First Operator Accredited under NHVR Livestock Fatigue Management Scheme

First Operator Accredited under NHVR Livestock Fatigue Management Scheme

The first livestock fatigue template has been given the green light and Goondiwindi owner driver Pat Mullighan is the first operator to be accredited under the scheme.

The National Heavy Vehicle Regulator’s Livestock Transport Fatigue Management Scheme (LTFMS) provides access to a flexible work arrangement that will save time and money, the regulator says.

On the regulator’s website, operator Pat Mullighan welcomed the scheme which he said would provide flexibility to his operations. He currently subcontracts to a large SEQ livestock transport business.

Mr Mullighan explained:

“The scheme will be of great benefit during busy work periods as the livestock industry continues to function outside of a traditional working week.

“The majority of my work involves travelling long distances in outback regions over a variety of road surfaces. This flexibility helps me transport the livestock to their destination in one trip, rather than pull up short to have a seven hour break with the cattle on board, which can affect the welfare of the animals”, Mr Mulligan said


NHVR Executive Director, Productivity and Safety, Geoff Casey explained in the article that the scheme provides all relevant tools for operators and owners to gain Advanced Fatigue Management (AFM) accreditation and effectively manage any fatigue and safety concerns. Mr Casey went on to highlight the details of the scheme,

“The LTFMS allows operators to apply for AFM accreditation to work up to 14 hours on a day, as part of a fortnightly cycle with ‘risk off-setting’ restrictions around driving between midnight and 4am and more frequent stops for welfare checking.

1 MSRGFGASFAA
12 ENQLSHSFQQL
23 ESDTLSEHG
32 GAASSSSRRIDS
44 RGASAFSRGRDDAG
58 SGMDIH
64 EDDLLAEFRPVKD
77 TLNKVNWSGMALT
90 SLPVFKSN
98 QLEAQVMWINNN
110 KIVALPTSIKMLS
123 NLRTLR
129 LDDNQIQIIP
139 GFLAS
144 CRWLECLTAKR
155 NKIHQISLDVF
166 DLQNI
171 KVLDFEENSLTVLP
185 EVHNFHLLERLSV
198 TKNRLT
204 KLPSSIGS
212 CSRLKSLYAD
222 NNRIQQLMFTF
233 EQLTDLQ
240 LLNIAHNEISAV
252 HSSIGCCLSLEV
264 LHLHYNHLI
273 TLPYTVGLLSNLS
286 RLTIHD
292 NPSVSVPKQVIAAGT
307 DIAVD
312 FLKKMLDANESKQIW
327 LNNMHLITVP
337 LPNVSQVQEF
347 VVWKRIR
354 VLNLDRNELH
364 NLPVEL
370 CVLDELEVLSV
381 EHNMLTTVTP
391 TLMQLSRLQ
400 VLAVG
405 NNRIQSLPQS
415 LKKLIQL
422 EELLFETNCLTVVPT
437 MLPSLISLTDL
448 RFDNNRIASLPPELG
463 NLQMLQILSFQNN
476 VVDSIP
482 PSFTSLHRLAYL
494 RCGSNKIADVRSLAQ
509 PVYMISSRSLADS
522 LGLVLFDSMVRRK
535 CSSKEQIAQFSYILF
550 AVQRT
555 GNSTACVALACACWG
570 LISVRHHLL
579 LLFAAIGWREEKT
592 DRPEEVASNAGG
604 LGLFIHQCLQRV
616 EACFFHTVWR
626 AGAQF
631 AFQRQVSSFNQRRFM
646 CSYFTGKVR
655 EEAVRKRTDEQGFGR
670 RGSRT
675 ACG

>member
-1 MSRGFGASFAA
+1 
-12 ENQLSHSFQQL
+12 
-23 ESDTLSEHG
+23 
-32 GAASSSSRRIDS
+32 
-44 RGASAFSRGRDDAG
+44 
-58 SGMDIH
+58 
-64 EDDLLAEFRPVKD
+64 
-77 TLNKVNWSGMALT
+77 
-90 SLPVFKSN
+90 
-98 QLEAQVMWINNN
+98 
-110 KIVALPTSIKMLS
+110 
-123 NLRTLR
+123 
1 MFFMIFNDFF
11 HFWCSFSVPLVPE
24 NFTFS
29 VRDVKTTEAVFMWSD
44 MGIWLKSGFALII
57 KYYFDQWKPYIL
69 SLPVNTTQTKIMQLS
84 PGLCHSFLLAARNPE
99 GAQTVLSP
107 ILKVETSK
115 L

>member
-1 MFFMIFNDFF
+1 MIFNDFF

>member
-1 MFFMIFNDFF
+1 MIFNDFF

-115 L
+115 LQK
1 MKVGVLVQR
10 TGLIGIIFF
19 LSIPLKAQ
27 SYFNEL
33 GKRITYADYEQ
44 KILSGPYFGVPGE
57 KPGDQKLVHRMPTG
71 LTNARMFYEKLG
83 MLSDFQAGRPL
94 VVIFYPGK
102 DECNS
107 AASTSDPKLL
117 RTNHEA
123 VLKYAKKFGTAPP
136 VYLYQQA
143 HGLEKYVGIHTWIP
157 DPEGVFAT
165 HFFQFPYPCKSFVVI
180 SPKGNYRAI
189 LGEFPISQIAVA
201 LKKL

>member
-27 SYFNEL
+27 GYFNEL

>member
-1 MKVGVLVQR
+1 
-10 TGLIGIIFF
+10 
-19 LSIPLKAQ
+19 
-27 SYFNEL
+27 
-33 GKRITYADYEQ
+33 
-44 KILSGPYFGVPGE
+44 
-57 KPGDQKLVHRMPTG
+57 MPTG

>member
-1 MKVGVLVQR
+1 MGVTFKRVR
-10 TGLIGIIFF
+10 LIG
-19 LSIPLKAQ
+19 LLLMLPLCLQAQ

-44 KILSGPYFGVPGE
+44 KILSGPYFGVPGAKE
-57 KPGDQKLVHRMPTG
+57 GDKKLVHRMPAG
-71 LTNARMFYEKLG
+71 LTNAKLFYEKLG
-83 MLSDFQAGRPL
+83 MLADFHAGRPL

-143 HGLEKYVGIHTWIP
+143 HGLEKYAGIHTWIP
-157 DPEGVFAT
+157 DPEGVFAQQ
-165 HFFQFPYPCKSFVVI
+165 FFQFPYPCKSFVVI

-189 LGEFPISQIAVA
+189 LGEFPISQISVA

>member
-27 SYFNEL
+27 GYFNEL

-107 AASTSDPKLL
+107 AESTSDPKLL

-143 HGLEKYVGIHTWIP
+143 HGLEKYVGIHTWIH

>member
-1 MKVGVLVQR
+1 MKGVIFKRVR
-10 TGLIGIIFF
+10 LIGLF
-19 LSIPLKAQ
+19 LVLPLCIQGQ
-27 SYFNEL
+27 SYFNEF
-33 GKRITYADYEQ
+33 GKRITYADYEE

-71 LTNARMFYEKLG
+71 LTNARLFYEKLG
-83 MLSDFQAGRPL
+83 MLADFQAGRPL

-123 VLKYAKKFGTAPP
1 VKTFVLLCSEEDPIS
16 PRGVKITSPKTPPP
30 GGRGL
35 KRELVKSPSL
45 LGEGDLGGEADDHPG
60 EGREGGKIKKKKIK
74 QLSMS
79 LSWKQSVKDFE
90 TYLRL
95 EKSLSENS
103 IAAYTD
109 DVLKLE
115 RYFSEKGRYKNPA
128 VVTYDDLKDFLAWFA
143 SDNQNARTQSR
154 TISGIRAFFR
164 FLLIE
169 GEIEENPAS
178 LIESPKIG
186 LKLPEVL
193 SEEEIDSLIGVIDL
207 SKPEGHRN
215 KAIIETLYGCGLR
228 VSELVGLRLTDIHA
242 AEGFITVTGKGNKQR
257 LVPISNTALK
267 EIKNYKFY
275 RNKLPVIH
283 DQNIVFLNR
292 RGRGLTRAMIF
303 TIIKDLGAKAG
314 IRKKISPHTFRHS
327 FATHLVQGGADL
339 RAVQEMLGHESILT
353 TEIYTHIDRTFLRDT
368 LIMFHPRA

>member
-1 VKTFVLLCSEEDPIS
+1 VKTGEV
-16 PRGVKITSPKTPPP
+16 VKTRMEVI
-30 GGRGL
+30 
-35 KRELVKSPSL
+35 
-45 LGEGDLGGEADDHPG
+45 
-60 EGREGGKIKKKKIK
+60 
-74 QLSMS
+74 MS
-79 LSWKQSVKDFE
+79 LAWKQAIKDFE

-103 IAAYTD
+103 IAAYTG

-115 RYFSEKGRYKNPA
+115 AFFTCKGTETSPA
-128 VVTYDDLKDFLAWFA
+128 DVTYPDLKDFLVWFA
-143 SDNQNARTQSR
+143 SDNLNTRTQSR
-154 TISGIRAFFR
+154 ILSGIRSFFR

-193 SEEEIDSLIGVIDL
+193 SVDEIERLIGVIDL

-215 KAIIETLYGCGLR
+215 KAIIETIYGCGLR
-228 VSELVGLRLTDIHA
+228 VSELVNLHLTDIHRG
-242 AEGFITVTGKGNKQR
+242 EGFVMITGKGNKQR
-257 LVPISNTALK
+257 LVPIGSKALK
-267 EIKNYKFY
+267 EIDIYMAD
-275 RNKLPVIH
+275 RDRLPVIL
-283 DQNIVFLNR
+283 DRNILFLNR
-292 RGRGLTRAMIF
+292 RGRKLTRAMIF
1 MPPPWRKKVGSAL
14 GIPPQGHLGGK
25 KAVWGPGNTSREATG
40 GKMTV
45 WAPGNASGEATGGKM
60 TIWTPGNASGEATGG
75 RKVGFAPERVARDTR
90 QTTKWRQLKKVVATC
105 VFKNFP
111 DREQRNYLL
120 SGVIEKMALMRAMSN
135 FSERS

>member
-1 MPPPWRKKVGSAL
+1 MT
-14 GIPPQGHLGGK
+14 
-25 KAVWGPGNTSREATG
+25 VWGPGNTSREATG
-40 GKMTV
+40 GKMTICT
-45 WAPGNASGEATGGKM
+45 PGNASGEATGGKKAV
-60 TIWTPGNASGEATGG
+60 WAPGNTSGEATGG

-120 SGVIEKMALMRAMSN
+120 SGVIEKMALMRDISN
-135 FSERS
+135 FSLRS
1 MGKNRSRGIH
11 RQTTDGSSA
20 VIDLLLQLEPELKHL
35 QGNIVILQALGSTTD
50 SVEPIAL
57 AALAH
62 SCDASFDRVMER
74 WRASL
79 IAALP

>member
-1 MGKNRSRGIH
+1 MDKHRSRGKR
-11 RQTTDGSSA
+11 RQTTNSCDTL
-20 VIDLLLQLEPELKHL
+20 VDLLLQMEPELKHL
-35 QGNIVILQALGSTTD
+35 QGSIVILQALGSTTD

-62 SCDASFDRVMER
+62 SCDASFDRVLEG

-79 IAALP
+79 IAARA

“The scheme provides livestock transport operators with a template to manage their work and rest hours in a way which is suitable to the unique demands they face.


He went on to state that the template approach would minimise red tape in gaining accreditation and would also provide operators with fatigue management practices and policies, balancing efficiency and safety. This is important as Mr Casey pointed out because it would result in safer roads for us all,

“A safer heavy vehicle industry means a safer network for all road users and through implementing schemes like this one we are playing our part in helping to make this a reality”, said Mr Casey.


Australian Livestock and Rural Transporters Association (ALRTA) National President Grant Robins also gave the LTFMS template and its first successful application the thumbs up. He said the first approval was good news for all future applicants because it showed that assessments made under the new template system are quicker and more affordable than under the standard AFM system.

Mr Robins went on to state:

“It is exactly the result that industry had hoped for and I would encourage all interested operators to seriously consider this AFM option”, said Mr Robins.


David Scott, President of the Livestock & Rural Transporters Association of Queensland (LRTAQ) also joined in, in welcoming the new template. He said the option was a great one for operators, providing much needed flexibility,

“The ALRTA and LRTAQ worked closely with the NHVR to develop a safe and attractive AFM option for livestock carriers.

“Queensland is a big state. The scheme provides operators with the flexibility needed to get drivers home safely from long trips so they can have better quality rest with improved access to amenities”, said Mr Scott.